Our mainstream media have discovered a new issue: inequality in America. The gap between the wealthiest 1 percent and the rest of the nation is wide and growing wider.
This, we are told, is intolerable. This is a deformation of American democracy that must be corrected through remedial government action.
What action? The rich must pay ”their fair share.” Though the top 1 percent pay 40 percent of federal income taxes and the bottom 50 percent have, in some years, paid nothing, the rich must be made to pay more.
That's an appealing argument to many, but one that would have horrified our founding fathers. For from the beginning, America was never about equality, except of God-given and constitutional rights.
Our revolution was about liberty; it was about freedom.
The word ”equality” was not even mentioned in the Constitution, the Bill of Rights or the Federalist Papers. The word ”equal” does not make an appearance until the 14th Amendment’s “equal protection of the laws” after the Civil War. The feminists’ Equal Rights Amendment was abandoned and left to die in 1982 after 10 years of national debate.
When Thomas Jefferson wrote that memorable line—“All men are created equal”—he was not talking about an equality of rewards, but of rights with which men are endowed by their Creator. He was talking about an ideal.
For as he wrote John Adams in 1813, Jefferson believed nature had blessed society with a “precious gift,” a “natural aristocracy” of ”virtue and talents” to govern it. In his autobiography, a half decade before his death in 1826, he restated this idea of the aristocracy of virtue and talent which nature has wisely provided for the direction of the interests of society.
Equality, égalité, was what the French Revolution, the Bolshevik Revolution, Mao’s Revolution of 1949, Castro’s Revolution of 1959 and Pol Pot’s revolution of 1975 claimed to be about.
This was the Big Lie, for all those revolutions that triumphed in the name of equality were marked by mass murders of the old ruling class, the rise of a new ruling class more brutal and tyrannical, and the immiseration of the people in whose name the revolution was supposedly fought.
Invariably, ”Power to the people!” winds up as power to the party and the dictator, who then act in the name of the people. The most egalitarian society of the 20th century was Mao’s China. And that regime murdered more of its own than Lenin and Stalin managed to do.
Inequality is the natural concomitant of freedom.
For just as God-given talents are unequally distributed, and the home environments of children are unequal, and individuals differ in the drive to succeed, free societies, where rewards of fame and fortune accrue to the best and brightest, must invariably become unequal societies.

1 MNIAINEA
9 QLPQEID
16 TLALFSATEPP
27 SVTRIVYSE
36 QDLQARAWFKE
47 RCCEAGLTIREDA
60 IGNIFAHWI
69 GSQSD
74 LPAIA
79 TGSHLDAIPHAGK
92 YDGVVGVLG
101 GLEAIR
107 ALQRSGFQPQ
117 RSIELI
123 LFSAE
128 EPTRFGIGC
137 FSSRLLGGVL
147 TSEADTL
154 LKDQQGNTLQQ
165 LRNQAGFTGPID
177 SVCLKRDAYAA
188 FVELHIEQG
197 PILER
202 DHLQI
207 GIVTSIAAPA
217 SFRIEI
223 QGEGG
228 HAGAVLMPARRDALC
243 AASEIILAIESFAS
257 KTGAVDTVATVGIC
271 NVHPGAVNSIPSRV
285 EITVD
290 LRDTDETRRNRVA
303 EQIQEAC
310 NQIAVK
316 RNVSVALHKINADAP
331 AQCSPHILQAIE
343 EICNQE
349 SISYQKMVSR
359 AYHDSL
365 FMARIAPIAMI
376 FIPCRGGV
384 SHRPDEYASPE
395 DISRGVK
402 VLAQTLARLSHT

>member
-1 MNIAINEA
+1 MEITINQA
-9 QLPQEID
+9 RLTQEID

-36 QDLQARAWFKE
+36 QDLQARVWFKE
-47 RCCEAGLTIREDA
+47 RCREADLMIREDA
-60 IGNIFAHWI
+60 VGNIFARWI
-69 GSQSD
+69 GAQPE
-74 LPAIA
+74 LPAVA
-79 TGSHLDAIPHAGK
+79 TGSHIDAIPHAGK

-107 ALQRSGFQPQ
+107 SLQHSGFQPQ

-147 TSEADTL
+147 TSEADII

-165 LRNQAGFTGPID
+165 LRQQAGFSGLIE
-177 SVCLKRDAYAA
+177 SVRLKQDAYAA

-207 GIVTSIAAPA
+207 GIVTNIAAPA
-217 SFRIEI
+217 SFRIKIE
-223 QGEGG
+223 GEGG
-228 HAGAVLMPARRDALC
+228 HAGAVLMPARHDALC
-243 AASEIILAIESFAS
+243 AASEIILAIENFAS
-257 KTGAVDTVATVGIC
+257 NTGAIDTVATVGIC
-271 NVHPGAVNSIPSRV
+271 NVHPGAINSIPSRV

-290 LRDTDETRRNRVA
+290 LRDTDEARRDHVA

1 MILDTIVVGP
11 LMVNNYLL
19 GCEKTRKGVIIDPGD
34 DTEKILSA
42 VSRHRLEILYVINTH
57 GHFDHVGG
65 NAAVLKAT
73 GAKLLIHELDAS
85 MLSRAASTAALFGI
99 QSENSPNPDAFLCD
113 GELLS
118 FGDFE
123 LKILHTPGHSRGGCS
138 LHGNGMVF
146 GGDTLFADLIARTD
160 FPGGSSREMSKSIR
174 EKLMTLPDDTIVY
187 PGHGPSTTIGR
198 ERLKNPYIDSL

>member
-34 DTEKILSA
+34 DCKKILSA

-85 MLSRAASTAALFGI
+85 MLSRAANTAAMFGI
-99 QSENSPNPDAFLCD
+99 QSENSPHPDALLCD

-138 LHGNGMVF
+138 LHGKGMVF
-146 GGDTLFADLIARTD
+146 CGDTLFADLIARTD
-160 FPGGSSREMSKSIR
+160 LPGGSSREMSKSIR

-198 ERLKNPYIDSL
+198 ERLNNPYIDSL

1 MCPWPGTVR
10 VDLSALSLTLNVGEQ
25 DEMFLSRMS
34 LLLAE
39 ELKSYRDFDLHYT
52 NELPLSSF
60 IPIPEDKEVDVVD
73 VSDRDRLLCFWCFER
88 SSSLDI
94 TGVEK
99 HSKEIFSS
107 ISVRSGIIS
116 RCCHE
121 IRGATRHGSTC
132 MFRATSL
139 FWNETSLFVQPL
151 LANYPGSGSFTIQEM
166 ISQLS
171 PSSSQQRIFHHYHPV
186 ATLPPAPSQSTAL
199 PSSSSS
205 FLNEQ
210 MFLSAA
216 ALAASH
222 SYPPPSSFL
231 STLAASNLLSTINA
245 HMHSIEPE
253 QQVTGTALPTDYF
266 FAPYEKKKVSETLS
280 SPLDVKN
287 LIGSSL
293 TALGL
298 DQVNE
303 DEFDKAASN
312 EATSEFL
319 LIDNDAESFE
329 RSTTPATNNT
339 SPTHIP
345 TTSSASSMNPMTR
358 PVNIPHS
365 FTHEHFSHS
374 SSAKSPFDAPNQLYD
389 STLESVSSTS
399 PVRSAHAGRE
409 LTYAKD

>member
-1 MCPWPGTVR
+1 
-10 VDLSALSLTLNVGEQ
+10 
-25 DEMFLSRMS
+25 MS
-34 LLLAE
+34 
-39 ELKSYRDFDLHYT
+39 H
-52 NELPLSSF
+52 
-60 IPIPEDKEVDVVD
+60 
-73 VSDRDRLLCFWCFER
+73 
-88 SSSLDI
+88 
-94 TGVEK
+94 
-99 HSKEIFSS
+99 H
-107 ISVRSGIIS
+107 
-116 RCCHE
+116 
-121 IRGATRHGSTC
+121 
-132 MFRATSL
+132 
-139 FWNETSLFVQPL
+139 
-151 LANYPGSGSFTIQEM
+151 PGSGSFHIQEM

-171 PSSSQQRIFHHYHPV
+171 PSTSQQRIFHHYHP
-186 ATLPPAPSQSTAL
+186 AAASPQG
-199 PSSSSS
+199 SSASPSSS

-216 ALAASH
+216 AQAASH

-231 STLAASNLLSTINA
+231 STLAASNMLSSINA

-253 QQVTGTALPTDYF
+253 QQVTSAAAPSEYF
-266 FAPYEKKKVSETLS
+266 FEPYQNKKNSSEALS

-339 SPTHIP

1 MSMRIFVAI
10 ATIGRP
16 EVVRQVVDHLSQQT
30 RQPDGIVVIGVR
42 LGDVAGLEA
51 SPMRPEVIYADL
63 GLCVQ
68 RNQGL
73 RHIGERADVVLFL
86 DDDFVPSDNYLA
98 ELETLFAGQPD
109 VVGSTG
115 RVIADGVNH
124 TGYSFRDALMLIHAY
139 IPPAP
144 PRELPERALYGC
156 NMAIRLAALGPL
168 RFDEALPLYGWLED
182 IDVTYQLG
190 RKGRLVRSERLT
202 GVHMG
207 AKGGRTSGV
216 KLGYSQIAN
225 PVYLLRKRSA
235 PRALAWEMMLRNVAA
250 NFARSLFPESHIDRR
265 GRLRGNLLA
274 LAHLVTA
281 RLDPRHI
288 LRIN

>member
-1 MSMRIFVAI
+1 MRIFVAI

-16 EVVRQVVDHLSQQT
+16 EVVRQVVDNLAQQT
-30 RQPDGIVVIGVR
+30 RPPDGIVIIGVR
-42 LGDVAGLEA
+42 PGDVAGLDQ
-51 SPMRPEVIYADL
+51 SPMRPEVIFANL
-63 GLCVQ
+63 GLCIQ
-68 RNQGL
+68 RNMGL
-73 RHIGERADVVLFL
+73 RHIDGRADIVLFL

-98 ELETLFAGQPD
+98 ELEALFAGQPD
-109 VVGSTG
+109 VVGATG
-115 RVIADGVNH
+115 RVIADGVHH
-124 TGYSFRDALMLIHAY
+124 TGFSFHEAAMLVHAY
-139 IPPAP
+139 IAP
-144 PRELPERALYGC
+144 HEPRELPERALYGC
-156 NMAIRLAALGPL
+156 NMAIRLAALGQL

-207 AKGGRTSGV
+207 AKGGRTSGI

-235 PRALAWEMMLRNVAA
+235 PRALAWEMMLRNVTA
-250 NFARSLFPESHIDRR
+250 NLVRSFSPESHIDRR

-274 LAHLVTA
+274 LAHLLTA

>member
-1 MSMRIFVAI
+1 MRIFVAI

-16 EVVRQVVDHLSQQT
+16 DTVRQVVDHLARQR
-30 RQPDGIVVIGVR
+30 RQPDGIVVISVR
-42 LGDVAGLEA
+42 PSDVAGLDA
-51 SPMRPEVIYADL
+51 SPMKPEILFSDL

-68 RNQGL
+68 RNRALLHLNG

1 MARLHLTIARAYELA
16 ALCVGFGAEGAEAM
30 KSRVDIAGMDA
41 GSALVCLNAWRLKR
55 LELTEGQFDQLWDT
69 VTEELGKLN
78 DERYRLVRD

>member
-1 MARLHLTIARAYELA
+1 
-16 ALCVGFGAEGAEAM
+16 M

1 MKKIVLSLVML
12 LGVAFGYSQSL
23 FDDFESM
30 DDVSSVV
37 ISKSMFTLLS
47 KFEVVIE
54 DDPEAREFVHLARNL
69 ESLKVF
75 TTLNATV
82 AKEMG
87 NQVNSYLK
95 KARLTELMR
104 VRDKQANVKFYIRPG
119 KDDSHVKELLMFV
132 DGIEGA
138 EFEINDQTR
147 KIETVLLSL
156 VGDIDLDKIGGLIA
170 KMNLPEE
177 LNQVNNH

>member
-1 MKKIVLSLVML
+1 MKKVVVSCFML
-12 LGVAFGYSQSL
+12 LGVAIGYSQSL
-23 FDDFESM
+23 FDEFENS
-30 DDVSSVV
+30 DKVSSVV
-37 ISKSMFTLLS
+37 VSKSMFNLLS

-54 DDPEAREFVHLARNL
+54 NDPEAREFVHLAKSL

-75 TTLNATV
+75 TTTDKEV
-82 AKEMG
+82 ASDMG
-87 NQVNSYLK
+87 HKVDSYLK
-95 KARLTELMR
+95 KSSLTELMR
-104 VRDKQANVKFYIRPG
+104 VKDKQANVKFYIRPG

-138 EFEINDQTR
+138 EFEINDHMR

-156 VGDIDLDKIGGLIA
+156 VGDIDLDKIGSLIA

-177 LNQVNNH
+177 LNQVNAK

In the 19th and 20th centuries, no nation achieved greater prosperity for working men and women than the United States, where all were born free, but equal only in constitutional rights.
Yet, though inequalities of income and wealth have endured through the history of this republic, each generation lived better and longer than the one that came before.
That was the America we grew up in. As long as life for the working and middle classes was improving, who cared if the rich were getting richer?
Today’s new inequality is due to several factors.
One is a shift from manufacturing as the principal source of wealth to banking and finance. A second is the movement of U.S. production abroad.
This has eliminated millions of high-paying jobs while enriching the executives and shareholders of the companies that cut the cost of production by relocating overseas.
With globalization, the interests of corporations—maximizing profit—and the interests of the country—maintaining economic independence—diverged. And the politicians who depend on contributions from executives and investors stuck with the folks that paid their room, board and tuition.
Yet, behind the latest crusade against inequality lie motives other than any love of the poor. They are resentment, envy and greed for what the wealthy have, and an insatiable lust for power.
For the only way to equalize riches and rewards in a free society is to capture the power of government, so as to take from those who have, to give to those who have not.
And here is the unvarying argument of the left since Karl Marx: If you give us power, we will take from the rich who have so much and give it to you who have so little. But before we can do that, you must give us power.
This is the equality racket. As Alexis de Tocqueville wrote:
”The sole condition which is required in order to succeed in centralizing the supreme power in a democratic community, is to love equality, or to get men to believe you love it. Thus the science of despotism, which was once so complex, is simplified, and reduced ... to a single principle.”
When they come preaching equality, what they want is power.
Patrick J. Buchanan needs no introduction to VDARE.COM readers; his book State of Emergency: The Third World Invasion and Conquest of America, can be ordered from Amazon.com. His most recent published book is Churchill, Hitler, and "The Unnecessary War": How Britain Lost Its Empire and the West Lost the World, reviewed here by Paul Craig Roberts. His new book Suicide of a Superpower: Will America Survive to 2025? was released October 18, and is rocketing up the charts.